Geeks show government a better way
The best websites to share public information aren’t created by the government, a leading civil servant has admitted.
Web-savvy geeks are showing the government a better way to share public information online - but some people just want to be shown a better loo.
Last year, the Cabinet Office ran a competition, asking people to mash up public data into something useful. Dubbed "Show us a better way," the competition asked people to "suggest the sorts of websites which would be useful for them," said Alexis Cleveland, director general of transformational government at the Cabinet Office, speaking at the Government Computing Live conference in London today.
Among the many suggestions was "Loo Finder" a site accessible by mobile devices to let people find a toilet when they really, really need one.
But not all the suggestions were so physical. Many people requested a better way to access information about schools. Cleveland said her team asked the Department for Children, Schools and Families to put the necessary catchment data into the public domain which they did.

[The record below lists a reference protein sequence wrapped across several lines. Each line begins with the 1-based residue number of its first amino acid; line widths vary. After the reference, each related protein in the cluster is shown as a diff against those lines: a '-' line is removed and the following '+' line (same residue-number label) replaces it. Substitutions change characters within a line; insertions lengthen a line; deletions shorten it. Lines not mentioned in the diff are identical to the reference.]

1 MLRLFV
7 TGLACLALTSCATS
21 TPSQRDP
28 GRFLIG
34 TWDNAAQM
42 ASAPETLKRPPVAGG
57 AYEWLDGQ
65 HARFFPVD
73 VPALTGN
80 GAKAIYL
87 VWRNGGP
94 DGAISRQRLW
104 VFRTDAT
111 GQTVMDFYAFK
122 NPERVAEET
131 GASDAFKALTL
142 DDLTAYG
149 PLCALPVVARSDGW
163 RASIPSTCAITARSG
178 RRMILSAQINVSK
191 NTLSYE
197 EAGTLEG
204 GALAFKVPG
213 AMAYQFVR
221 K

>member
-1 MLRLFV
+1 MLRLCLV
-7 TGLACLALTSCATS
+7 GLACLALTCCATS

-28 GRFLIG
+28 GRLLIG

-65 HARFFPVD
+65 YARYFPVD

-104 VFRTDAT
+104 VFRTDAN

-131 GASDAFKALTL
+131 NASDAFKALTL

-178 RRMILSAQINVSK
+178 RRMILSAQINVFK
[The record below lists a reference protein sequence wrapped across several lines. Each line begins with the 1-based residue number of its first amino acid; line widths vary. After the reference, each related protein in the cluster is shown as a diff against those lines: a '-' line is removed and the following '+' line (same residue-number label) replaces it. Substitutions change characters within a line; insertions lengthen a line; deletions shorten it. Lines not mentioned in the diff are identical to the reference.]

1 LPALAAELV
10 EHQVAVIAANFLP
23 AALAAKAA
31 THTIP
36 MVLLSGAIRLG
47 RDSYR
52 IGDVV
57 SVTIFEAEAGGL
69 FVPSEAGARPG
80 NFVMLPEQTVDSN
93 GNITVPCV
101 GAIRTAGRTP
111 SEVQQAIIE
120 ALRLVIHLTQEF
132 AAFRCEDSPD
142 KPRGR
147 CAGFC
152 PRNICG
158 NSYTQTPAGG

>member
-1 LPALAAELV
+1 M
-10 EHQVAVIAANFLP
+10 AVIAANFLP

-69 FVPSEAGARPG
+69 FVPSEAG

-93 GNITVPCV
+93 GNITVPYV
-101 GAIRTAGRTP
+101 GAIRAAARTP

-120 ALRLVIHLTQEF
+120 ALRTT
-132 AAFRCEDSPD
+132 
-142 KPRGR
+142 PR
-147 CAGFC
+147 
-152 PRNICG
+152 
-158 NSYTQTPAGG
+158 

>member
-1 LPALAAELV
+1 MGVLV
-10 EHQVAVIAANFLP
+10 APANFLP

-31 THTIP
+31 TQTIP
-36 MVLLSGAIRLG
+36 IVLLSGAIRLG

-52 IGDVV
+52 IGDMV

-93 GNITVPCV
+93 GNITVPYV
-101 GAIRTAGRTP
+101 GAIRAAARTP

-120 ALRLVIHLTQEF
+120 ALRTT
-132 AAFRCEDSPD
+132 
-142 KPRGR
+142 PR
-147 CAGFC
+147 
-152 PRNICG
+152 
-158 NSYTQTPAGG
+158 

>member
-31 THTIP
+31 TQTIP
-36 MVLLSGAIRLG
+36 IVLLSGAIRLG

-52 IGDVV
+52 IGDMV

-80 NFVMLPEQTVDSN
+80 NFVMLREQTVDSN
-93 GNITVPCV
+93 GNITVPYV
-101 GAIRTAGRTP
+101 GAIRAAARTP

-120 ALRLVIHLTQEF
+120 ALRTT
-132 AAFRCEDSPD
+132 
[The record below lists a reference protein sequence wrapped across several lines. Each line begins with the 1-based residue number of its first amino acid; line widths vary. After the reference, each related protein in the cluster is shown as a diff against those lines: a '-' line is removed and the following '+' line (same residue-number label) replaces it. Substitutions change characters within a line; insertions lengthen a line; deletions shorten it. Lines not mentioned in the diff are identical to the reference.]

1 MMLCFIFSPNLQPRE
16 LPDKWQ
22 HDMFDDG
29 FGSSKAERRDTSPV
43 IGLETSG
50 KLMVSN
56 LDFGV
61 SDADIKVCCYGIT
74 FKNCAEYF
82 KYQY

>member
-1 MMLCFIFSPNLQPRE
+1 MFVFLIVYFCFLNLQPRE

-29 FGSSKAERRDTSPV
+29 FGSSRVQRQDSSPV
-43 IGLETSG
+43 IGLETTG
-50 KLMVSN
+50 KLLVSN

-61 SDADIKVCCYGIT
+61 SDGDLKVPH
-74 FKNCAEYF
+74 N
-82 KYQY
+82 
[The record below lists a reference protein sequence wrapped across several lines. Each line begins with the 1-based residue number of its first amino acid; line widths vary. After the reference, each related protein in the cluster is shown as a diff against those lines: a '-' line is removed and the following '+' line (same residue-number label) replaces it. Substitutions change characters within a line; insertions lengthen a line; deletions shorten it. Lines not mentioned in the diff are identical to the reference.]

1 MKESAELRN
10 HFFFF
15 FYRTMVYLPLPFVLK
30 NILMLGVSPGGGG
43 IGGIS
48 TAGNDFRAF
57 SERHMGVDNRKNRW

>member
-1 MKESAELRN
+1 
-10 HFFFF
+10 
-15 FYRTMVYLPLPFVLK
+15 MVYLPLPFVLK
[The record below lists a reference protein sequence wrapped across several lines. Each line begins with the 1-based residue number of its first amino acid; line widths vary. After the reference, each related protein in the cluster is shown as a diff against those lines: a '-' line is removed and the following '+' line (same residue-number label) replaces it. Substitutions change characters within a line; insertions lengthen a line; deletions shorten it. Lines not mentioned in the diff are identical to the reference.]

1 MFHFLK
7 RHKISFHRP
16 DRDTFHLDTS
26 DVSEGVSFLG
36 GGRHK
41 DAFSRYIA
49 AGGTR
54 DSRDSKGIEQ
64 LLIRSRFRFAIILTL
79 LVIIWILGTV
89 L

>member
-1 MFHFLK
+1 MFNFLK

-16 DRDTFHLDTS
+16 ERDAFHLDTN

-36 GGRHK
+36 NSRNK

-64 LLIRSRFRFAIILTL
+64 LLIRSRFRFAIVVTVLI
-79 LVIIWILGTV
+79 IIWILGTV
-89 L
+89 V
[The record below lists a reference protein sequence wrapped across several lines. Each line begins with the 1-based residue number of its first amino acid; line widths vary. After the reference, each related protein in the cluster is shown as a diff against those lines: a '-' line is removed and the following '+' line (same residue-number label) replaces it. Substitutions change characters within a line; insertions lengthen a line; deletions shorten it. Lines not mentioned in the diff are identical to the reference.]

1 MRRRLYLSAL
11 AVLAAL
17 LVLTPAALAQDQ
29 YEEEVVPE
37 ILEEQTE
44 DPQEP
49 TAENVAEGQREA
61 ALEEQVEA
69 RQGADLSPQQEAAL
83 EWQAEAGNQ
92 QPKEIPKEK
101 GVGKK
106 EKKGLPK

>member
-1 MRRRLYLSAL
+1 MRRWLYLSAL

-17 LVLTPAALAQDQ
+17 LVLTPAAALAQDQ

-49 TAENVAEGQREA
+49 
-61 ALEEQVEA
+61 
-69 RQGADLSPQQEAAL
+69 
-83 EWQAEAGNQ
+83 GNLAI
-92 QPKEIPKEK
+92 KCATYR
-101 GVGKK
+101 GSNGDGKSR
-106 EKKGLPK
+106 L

"Geeks working away in the background, even before the competition was finished, completed School Maps'," explained Cleveland. That mashup lets people put their address in and find schools as well as performance data.
Cleveland noted that the site was "better than the DCSF" could do, and it "cost the government nothing to create." It was one of the sites that won funding in last year's competition.
Cleveland said such achievements show that well-meaning citizens should be given access to data, as they're much better at sharing it than the government.
For example, Cleveland noted that anyone wanting information about their MP would struggle to find anything useful on the official Parliament website, with much data held behind a subscription wall.
But the privately made site They Work For You holds a wealth of information about MPs, and it's all free and easy to use. So easy in fact, it's how members of the Cabinet Office have been keeping up with the many recent ministerial changes.
"If you're sitting in the Cabinet Office... you don't go to the Parliament site, you go to They Work For You," Cleveland admitted.
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